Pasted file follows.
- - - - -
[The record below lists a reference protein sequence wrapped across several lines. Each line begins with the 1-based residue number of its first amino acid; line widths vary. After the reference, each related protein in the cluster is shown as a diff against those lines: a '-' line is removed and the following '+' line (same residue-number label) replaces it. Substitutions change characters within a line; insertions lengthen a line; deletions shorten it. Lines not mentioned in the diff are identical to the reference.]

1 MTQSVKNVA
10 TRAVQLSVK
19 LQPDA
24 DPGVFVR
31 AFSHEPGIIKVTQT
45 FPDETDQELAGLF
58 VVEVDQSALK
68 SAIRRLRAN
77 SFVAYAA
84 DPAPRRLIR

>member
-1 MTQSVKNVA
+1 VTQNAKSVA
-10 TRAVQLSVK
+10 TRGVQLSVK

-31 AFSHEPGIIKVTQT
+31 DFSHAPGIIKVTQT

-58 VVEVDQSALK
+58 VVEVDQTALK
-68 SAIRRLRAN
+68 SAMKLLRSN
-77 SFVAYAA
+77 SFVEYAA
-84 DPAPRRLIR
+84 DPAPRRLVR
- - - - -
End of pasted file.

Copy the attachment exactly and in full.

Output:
[The record below lists a reference protein sequence wrapped across several lines. Each line begins with the 1-based residue number of its first amino acid; line widths vary. After the reference, each related protein in the cluster is shown as a diff against those lines: a '-' line is removed and the following '+' line (same residue-number label) replaces it. Substitutions change characters within a line; insertions lengthen a line; deletions shorten it. Lines not mentioned in the diff are identical to the reference.]

1 MTQSVKNVA
10 TRAVQLSVK
19 LQPDA
24 DPGVFVR
31 AFSHEPGIIKVTQT
45 FPDETDQELAGLF
58 VVEVDQSALK
68 SAIRRLRAN
77 SFVAYAA
84 DPAPRRLIR

>member
-1 MTQSVKNVA
+1 VTQNAKSVA
-10 TRAVQLSVK
+10 TRGVQLSVK

-31 AFSHEPGIIKVTQT
+31 DFSHAPGIIKVTQT

-58 VVEVDQSALK
+58 VVEVDQTALK
-68 SAIRRLRAN
+68 SAMKLLRSN
-77 SFVAYAA
+77 SFVEYAA
-84 DPAPRRLIR
+84 DPAPRRLVR